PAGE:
Unit C extends from 212 cm to the top of the sequence and can be divided into three subunits. Subunit C1 spans from 212 to 181 cm and consists of laminated minerogenic sediment with a dark greyish brown to dark grey colour (Fig. 3). The sediment is soft and consists of silt to fine sand. The first remains of water mosses, chironomids, Chydorus arcticus and other fossils appear from 214 cm but their concentrations are very low and down-core transport during coring cannot be excluded (Figs. 3, 5). Higher concentrations of fossils, particularly water mosses, chironomids and C. arcticus (Fig. 5) between 190 and 185 cm depth, indicate increased biological productivity in the lake. MS and WBD further decrease, and TOC (Fig. 5) and water content start to increase in Unit C1. Increasing Fe/Ti and decreasing Mn/Fe ratios occur with the appearance of organic remains and the decrease in grain size above 190 cm, indicating reducing conditions (Davies et al. 2015), an effect likely intensified by increased iron availability due to soil development in the catchment area or reduced surface run-off with less particulate titanium input.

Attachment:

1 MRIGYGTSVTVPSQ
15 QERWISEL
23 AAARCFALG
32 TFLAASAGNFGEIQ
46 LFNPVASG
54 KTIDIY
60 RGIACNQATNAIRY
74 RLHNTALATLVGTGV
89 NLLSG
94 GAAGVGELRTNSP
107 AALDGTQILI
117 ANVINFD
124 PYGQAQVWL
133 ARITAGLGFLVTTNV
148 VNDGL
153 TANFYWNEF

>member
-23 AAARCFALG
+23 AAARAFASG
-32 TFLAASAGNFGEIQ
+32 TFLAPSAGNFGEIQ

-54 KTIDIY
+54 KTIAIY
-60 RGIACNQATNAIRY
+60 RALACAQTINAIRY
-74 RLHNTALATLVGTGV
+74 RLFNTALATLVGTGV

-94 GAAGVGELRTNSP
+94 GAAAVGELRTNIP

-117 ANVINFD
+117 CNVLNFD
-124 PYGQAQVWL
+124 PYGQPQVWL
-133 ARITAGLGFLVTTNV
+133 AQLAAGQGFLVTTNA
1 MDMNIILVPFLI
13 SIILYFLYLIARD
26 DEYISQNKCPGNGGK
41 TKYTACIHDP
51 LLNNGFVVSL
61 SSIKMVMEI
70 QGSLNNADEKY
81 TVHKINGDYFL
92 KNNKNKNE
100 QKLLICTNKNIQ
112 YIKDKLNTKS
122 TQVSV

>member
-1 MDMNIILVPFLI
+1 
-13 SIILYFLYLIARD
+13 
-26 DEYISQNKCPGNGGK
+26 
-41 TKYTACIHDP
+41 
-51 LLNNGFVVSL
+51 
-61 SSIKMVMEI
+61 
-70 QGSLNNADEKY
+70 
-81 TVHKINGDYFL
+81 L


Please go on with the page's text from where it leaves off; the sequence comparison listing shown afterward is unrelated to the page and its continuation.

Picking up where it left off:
Fig 5
Fig. 5  Selected part of the succession from Melles Lake showing bioproductivity indicators and grain size distribution compared with those from Duck Lake (central Store Koldewey) and environmental interpretation. Other fossils comprise Daphnia pulex, Lepidurus arcticus, Juncus sp., Luzula sp., Minuartia sp., Potentilla sp., Saxifraga oppositifolia, Draba sp., and Distichium sp. Ages are median of modelled ages, based on this study and Klug, Bennike et al. (2009).

The horizon between 181 and 177 cm (Subunit C2) consists of well-sorted sand (Fig. 2), and the sediment is significantly more coarse-grained than in Unit C1. The clay to silt fraction, which dominates in Unit C1, is lacking. The lower and upper boundaries of Unit C2 are sharp in terms of grain size (Fig. 3). Low water and organic matter content and increased WBD (Fig. 2) mirror the predominantly minerogenic and coarse-grained Subunit C2. The Fe/Ti ratio continues to increase.